Gehenna: Where Death Lives (2016)

Director: Hiroshi Katagiri
Starring: Eva Swan, Sean Sprawling, Katherine Taylor, Simon Philips, Doug Jones, Lance Henriksen. USA/ Japan. 1h 45m

Katagiri’s feature length debut opens up with an embellished biblical quote from Matthew 18:9, but instead of casting your eye into hell fire, the word is changed for Gehenna, this cuts away for a group of natives performing a ritual involved cutting off a mans face and walling him up in a cave.
After the bloodshed, the film cuts to a pristine office, where Morgan (Henriksen) speaks with his daughter about checking out a new spot in Saipan, the family business is tied with tourism and they have acquired a new piece of land which Paulina (Swan) is determined to check out as she’s planning on taking over the family business soon, this is all you’ll see of Henriksen so don’t get your hopes up Henny fans.

On arriving on the island she promptly checks into her hotel, noticing that the locals are up in arms about their sacred land being sold off and casting off all local traditions and superstitions she meets up with her “team” and start scouting around the island until they stumble upon a doorway to an underground bunker.

While investigating they encounter a “creepy old man” who warns them to leave or be killed, but they kill him, then try to leave finding themselves trapped inside the bunker, along with lots of ghosts from their past and lots of internal guilt and attrition. The deeper they venture into the tunnels the more violent the ghosts seem to get, Paulina encounters her dead son, who died in an pool accident, still dripping and gory he tried to strangle his mother. But not all of the characters down in the bunker are dead, there are some left over Japanese military who are only now working out how to get out of the bunker, but suicide isn’t for everyone.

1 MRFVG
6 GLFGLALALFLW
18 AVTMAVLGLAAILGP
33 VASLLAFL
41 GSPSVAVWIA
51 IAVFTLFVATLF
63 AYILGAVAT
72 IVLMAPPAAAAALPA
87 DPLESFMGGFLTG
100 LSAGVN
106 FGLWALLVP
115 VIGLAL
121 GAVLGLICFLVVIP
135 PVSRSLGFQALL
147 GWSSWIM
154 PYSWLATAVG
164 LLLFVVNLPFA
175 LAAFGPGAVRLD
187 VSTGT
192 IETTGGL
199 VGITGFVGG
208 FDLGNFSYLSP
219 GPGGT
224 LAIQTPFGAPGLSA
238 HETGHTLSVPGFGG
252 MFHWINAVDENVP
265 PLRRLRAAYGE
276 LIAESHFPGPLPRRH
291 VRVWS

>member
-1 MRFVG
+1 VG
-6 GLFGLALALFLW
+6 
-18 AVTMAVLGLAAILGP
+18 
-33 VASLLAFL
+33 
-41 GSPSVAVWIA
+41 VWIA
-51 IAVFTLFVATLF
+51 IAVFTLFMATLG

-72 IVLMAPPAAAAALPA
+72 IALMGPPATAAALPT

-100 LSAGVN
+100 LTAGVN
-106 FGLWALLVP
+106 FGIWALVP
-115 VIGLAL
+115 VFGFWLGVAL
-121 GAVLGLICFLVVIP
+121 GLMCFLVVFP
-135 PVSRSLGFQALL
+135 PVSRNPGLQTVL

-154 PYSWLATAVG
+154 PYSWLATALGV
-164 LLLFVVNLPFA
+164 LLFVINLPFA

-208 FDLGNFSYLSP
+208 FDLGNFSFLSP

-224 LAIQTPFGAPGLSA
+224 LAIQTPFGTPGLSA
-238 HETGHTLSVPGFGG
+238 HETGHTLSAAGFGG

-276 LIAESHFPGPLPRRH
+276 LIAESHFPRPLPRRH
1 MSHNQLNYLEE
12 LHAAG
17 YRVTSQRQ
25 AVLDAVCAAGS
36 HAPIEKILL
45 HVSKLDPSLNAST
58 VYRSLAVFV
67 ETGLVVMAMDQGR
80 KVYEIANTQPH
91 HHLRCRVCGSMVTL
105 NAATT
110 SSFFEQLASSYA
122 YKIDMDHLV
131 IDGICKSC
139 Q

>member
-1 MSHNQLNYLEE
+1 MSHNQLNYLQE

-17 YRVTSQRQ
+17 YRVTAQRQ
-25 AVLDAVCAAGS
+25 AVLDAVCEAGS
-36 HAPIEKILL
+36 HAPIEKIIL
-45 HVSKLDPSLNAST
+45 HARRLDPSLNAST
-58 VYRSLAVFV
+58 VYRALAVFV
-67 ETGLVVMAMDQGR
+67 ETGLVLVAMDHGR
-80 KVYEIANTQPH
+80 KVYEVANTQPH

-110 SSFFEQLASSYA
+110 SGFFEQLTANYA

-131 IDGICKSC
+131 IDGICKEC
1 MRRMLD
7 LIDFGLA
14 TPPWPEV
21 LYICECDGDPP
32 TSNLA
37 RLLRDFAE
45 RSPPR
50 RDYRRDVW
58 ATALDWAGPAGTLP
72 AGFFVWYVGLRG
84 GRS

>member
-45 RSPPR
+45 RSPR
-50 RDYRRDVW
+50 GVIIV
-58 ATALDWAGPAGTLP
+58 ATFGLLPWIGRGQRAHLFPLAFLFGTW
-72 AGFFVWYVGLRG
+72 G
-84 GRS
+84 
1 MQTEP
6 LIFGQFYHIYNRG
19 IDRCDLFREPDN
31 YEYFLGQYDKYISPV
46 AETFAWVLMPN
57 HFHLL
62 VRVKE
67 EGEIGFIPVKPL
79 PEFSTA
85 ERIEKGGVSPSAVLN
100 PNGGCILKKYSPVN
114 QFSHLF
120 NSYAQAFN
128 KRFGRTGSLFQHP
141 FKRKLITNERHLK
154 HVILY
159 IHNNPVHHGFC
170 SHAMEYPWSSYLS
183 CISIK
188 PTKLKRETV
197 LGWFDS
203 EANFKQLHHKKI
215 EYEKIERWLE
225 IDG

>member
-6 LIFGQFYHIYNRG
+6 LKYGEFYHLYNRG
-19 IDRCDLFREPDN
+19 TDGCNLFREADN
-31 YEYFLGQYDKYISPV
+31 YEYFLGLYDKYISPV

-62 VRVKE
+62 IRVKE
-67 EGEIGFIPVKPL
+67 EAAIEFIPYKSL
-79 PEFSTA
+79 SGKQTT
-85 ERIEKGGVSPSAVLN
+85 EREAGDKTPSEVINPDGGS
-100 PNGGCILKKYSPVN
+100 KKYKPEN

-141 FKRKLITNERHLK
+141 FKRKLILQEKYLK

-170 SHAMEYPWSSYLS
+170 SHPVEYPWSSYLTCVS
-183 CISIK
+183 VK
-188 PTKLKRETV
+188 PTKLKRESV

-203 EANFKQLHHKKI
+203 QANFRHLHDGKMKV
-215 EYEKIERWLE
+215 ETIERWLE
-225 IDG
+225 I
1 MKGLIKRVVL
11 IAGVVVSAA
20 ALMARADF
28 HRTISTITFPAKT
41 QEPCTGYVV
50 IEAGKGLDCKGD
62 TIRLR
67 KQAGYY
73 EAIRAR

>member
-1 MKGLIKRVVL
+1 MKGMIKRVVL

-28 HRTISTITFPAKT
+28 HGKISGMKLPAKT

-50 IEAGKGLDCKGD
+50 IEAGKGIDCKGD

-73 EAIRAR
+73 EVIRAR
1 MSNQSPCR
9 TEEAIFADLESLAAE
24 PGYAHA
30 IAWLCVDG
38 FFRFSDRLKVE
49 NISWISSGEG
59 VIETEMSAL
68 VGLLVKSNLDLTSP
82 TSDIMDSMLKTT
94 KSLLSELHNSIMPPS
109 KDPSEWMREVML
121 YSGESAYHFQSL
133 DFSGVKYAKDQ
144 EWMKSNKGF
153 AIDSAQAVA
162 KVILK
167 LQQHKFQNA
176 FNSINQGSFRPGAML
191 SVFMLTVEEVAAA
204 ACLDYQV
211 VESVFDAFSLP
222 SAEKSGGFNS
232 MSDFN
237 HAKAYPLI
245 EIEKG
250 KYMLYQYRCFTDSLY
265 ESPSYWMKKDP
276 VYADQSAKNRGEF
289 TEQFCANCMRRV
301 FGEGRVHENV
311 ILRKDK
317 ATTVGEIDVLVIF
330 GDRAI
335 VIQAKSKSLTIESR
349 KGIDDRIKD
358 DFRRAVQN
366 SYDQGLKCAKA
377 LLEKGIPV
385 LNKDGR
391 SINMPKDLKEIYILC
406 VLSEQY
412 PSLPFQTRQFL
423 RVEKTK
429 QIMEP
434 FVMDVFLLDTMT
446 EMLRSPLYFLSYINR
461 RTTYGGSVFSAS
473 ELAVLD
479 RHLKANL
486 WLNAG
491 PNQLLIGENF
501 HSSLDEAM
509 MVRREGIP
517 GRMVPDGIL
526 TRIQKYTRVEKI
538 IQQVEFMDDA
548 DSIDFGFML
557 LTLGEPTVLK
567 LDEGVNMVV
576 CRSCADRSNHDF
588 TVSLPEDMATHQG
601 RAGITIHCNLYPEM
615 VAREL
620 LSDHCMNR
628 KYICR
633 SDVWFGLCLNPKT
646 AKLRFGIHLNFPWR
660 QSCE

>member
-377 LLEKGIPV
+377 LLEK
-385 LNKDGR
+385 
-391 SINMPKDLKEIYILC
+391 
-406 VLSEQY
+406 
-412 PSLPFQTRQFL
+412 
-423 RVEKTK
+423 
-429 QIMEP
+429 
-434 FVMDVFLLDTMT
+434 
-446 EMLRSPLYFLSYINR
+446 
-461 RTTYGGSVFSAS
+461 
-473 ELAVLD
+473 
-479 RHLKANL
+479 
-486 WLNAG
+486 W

With the two biggest names having the two smallest parts, the rest of the film relies on C list actors who never seem to really illustrate the fear that they should. There are some tense moments, particularly the encounters with the creepy old man and a angry girl with a flexible neck. But without a monster on screen the acting gets lazy.

Katagiri’s expertise is really with special effects and honorably be used all traditional methods instead of copping out with cgi (apart from one scene) but the glue that holds the effects together, ie the rear of the film is pretty lame and for the long running time there just isn’t enough to keep the attention alive. The film gets very repetitive and there’s a huge lack of action.

Doug Jones plays a perfect creepy guy, and the idea seems to start off well, but turns into Dead Mine (2012) half way through and ends up like any other bunker style movie, without adding in anything all that new or profound it just flounders, it relies on too many cliches and is littered with so much unnecessary detail it becomes tedious instead of getting scary which is a shame from the strong start but it is what it is, a lackluster horror that isn’t all that scary and with no clear story.

Rating  3/10

R: Dead Mine (2012)
L: Bunker Movies
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